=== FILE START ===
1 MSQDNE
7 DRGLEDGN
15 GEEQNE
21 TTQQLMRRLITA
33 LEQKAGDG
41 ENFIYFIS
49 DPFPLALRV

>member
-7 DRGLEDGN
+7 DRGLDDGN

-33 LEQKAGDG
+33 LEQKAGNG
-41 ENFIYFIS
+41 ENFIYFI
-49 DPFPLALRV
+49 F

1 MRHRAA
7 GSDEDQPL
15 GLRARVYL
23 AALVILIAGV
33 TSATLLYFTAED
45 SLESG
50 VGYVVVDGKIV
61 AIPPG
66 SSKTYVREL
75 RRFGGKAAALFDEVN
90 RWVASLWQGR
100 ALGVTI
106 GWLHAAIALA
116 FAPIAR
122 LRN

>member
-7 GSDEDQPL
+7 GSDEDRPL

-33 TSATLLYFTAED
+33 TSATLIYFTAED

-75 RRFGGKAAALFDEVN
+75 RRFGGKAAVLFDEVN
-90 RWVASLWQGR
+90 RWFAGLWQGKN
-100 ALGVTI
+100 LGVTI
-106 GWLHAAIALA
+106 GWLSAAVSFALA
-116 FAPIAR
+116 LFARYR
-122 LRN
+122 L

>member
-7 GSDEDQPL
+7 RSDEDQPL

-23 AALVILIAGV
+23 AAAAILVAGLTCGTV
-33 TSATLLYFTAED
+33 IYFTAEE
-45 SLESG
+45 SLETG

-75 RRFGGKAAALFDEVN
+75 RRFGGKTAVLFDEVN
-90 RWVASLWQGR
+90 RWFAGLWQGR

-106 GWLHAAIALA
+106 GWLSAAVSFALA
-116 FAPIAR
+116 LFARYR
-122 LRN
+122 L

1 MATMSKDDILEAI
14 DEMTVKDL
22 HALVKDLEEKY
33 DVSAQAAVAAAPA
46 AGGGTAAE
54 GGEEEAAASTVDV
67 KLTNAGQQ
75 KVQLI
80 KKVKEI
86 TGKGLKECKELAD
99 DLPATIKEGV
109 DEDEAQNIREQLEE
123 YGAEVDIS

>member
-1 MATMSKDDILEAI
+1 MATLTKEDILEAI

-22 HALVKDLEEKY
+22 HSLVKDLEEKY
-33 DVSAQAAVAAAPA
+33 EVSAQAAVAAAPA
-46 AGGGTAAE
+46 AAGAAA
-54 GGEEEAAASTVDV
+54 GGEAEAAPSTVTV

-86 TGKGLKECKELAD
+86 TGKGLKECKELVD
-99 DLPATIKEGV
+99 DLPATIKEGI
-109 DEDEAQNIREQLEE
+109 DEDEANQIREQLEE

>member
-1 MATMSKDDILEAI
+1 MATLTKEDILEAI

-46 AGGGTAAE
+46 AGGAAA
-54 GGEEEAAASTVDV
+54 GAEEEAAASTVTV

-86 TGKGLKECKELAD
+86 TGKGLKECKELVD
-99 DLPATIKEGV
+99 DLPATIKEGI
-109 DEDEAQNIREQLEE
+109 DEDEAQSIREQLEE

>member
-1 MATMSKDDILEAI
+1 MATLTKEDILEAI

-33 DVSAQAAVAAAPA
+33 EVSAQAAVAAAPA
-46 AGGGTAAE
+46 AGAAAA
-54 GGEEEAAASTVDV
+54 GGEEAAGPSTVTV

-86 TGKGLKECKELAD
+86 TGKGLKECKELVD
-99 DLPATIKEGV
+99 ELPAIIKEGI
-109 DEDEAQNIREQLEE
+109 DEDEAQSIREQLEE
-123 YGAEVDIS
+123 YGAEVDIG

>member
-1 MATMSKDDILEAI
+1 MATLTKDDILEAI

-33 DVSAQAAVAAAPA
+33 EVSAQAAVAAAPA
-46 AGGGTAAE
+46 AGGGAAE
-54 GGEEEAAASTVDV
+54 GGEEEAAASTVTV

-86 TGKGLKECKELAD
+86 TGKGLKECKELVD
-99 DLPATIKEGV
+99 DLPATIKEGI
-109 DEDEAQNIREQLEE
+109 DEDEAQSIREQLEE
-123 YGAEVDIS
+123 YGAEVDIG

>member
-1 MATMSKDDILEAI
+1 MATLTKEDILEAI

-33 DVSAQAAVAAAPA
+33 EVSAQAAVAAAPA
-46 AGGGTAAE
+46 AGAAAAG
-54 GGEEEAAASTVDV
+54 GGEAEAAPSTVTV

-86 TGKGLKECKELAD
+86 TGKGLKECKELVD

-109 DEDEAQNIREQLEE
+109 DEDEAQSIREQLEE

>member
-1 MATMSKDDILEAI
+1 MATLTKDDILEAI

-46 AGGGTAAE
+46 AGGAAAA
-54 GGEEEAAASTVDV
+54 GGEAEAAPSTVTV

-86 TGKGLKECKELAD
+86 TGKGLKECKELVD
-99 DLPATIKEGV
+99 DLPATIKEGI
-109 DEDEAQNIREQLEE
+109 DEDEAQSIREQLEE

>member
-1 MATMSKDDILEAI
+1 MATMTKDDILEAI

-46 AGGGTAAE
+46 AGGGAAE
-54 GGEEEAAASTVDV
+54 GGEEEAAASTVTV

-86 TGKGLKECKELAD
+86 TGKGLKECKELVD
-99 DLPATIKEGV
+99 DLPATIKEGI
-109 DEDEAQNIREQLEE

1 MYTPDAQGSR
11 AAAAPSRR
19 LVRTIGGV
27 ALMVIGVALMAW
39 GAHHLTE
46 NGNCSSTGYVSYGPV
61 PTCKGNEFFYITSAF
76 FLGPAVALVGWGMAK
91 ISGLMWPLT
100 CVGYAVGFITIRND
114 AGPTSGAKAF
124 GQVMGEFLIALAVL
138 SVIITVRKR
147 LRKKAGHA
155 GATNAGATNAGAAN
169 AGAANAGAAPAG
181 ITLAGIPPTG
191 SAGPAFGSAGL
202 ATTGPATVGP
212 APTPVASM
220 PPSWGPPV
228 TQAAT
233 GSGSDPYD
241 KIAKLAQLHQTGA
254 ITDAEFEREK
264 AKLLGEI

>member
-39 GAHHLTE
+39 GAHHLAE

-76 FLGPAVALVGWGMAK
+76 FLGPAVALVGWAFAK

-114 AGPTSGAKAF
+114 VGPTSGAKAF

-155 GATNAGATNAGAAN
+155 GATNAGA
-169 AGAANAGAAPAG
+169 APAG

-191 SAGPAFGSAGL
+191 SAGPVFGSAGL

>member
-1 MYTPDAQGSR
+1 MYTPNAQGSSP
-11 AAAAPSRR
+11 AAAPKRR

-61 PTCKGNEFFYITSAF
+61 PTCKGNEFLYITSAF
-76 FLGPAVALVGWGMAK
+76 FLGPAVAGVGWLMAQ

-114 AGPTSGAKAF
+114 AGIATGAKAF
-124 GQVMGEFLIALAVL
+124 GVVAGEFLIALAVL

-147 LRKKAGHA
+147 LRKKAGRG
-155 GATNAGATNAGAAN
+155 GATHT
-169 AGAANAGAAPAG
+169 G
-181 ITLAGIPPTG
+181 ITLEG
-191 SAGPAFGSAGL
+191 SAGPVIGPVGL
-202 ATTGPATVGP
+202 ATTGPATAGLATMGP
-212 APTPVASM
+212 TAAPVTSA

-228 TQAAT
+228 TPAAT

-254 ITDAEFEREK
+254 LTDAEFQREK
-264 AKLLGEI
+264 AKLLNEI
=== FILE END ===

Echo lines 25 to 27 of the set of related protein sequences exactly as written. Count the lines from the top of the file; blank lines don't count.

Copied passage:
66 SSKTYVREL
75 RRFGGKAAALFDEVN
90 RWVASLWQGR